When the earthquake hit on Friday afternoon, I was sitting at the desk in my apartment, researching and setting up interview meetings for a Tokyo visit by one of my company’s clients in Saudi Arabia. Being in the midst of a work-related instant messenger conversation with a colleague in Korea, I casually mentioned the shaking—and then I realized that this was a real earthquake rather than one of the minor tremors routinely felt all over the country.
After an agonizing several minutes, I scrambled to get in touch with my grandmother, who resides alone in Sendai, one of the cities hit hardest by the quake and tsunami. Mobile carrier networks were completely jammed, and it was a long half hour before I was able to confirm that she and her home were unharmed. I glued myself to the computer for the next few days, receiving updates on tsunami damage and the nuclear reactors in Fukushima through Japanese news channel streams, Twitter, and Web sites in both Japanese and English. As the gravity of the situation became apparent, many of my expatriate colleagues and friends left town out of caution. When my firm offered to subsidize temporary relocation and remote work, I made the difficult decision to head to my parents’ home in Northern California for several weeks until the turmoil subsides.
Although dashing the 200 miles north from Tokyo to Sendai in order to evacuate my grandmother crossed my mind, I soon learned that the shinkansen (bullet train) was out of service indefinitely. Freeways were also restricted to emergency vehicles, cutting off practical means of transport from Tokyo. As electricity and water were quickly restored to the urban area where she lives, and neighbors and friends dropped by daily to offer hot food and support, I chose to leave her in her comfort zone rather than chance a risky trek up north.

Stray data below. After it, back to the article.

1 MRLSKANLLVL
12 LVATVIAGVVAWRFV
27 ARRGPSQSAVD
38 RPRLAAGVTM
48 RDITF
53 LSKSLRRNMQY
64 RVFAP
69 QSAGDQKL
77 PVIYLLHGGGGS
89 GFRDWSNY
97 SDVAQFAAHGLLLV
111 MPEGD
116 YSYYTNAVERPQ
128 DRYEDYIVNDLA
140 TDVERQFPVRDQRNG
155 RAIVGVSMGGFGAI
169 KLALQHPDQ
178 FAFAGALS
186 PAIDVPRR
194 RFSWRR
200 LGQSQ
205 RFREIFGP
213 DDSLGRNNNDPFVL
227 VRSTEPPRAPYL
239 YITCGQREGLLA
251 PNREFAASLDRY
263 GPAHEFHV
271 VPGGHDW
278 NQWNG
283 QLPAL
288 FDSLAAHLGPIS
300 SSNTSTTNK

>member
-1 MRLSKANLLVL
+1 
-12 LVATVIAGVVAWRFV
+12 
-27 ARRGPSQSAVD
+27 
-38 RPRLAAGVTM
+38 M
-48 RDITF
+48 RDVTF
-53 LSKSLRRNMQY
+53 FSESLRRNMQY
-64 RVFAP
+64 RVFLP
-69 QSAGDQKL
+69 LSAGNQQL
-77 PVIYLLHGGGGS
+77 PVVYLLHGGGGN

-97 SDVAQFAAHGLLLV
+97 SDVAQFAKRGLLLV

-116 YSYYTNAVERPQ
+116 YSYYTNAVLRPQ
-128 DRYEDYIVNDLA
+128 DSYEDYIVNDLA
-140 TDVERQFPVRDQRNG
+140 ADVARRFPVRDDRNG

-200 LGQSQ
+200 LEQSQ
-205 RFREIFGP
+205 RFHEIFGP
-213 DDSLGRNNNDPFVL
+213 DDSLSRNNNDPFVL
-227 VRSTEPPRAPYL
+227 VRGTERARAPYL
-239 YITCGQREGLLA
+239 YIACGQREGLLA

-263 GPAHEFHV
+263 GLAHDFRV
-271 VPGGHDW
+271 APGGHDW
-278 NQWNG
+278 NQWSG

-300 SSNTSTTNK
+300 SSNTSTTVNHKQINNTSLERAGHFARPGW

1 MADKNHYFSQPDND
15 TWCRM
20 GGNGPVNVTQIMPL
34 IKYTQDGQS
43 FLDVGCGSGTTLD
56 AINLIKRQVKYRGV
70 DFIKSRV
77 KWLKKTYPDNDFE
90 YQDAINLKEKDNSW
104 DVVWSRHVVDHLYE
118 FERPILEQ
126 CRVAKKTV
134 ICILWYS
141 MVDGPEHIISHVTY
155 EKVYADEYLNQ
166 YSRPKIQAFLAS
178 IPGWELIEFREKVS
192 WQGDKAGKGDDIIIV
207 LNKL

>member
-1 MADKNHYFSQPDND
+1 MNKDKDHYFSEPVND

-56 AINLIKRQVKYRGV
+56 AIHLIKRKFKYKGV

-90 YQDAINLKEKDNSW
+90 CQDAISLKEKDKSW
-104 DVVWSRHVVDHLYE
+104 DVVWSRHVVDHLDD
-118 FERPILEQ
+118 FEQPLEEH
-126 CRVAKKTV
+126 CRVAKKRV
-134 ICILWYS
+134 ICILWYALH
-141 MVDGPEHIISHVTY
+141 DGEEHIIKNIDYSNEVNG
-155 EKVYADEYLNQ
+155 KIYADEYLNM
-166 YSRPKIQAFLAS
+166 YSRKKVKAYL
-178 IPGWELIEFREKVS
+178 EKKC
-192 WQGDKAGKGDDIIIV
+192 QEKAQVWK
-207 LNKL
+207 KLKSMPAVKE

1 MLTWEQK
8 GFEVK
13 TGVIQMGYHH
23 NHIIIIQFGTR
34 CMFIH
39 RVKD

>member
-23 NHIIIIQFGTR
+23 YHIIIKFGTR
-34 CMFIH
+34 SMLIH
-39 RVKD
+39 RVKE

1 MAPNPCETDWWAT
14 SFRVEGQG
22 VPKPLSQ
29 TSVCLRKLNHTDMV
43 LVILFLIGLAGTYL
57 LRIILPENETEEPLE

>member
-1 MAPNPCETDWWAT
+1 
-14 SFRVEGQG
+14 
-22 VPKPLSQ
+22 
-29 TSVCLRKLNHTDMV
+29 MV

The disaster has derailed all sectors of an already sputtering Japanese economy, and the performing arts are no exception. Perhaps the starkest example in the music community is the Musa Kawasaki Symphony Hall, a seven-year-old, 2,000-seat venue situated 20 minutes outside of Tokyo that is used by the Tokyo Symphony Orchestra; large sections of the ceiling literally came apart and landed on the stage and seating area, putting the hall out of commission indefinitely. Countless other concerts and festivals have been cancelled entirely, leaving musicians out of meaningful work for months. Meanwhile, performers in areas relatively unharmed by the quake have been scrambling to organize charity events to benefit rescue and response efforts.
One hopes that as Japan picks itself up and begins the slow process of recovery and reconciliation, the nation will find the opportunity for candid dialogue on its own future. Personally, I hold faith that the traditional values of resilience and mutual support will hold the people together during this time of adversity and help in conceiving a new Japan, one that’s capable of staying competitive globally for years to come.